How to Unlearn Negative Sexual Messages

I was woefully unprepared for life as a young woman. My parents never had the “talk” with me; I barely remember my mother talking to me about menstruation. It’s not all that surprising that I didn’t hesitate when it came to losing my virginity. I was 15 and crazy about a sophomore lacrosse player named Andy. When he offered to tutor me in French, I finagled a session at my house while my parents were out.  Before we made any headway on French agreement with compound verbs, I was face down on our basement sofa giving head. Then he suggested we go all the way. I may have paused for a minute, but he had a condom handy. I obliged, felt a few thrusts of piercing pain and it was all over before I could give it much thought. The condom broke. I panicked, silently pleading not to get pregnant. I don’t think he noticed.

A month and a missed period later, I phoned a close friend to confess my fear.  My mother eavesdropped on the call and confronted me, screaming what a slut I was and grounded me. My father thought I was the victim of rape. Neither would accept that it was a consensual act, nor did it spark any conversation about sex. This was all my fault and my actions made me damaged goods. The slut-shaming did not end there. News of my popped cherry spread throughout my high school. For many weeks, I walked the halls in a haze of shame and judging stares.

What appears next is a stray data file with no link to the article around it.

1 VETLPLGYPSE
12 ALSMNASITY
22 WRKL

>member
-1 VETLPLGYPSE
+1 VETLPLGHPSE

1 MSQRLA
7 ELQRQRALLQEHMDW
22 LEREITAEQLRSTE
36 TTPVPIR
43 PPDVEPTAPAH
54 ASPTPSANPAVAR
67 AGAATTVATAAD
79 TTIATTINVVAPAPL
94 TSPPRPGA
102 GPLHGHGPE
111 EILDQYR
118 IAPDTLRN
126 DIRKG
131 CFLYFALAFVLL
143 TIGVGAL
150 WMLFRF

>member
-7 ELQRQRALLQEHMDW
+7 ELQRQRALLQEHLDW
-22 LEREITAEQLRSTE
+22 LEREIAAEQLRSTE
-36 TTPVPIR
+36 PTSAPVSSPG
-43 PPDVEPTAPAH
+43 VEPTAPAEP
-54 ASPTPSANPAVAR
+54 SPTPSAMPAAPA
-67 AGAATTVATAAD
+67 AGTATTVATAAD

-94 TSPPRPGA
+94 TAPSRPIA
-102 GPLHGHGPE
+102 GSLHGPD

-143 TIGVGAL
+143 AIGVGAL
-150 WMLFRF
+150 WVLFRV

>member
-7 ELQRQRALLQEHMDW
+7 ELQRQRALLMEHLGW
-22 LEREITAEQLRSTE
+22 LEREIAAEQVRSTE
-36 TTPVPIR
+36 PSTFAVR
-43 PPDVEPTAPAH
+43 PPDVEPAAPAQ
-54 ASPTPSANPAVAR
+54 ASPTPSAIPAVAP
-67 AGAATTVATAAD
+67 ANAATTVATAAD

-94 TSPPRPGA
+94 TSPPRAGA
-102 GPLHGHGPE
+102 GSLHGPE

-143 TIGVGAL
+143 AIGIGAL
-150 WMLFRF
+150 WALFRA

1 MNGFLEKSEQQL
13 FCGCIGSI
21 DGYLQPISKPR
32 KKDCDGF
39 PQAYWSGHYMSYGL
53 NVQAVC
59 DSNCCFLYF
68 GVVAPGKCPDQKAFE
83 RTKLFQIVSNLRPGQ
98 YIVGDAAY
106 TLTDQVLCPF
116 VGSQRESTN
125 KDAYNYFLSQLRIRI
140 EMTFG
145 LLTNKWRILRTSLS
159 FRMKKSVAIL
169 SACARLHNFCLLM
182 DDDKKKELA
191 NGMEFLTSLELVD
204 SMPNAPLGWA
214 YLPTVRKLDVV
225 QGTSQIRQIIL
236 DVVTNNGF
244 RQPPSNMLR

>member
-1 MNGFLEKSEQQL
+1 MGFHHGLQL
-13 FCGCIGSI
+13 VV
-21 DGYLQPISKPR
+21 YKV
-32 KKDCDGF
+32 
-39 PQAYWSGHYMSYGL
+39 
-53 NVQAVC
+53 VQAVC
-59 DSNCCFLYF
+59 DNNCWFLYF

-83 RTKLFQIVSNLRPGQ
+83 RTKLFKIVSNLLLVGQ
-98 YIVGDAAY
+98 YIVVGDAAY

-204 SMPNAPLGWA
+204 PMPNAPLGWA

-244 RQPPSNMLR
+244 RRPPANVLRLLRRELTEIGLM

For most people, sexual repression stems from three sources – culture, family or religion. We’re told it’s not something “nice girls do.” In hindsight, I gave the messages I received growing up way too much power over how I perceived myself. Even when I began to embrace and explore my sexuality, it took years to move beyond the shame and reverse my sex miseducation. Here are some lessons I learned on that journey:

It’s OK to have sexual desires.

As long as you’re safe, consensual, respecting boundaries and not breaking the law, there’s nothing wrong in how you feel or what you’re doing. It’s OK to crave pleasure and cultivate a healthy relationship with your sexuality. If you don’t have sexual desires, that’s fine too. Repeat after me: Sex is not a bad thing.

Masturbation is not bad.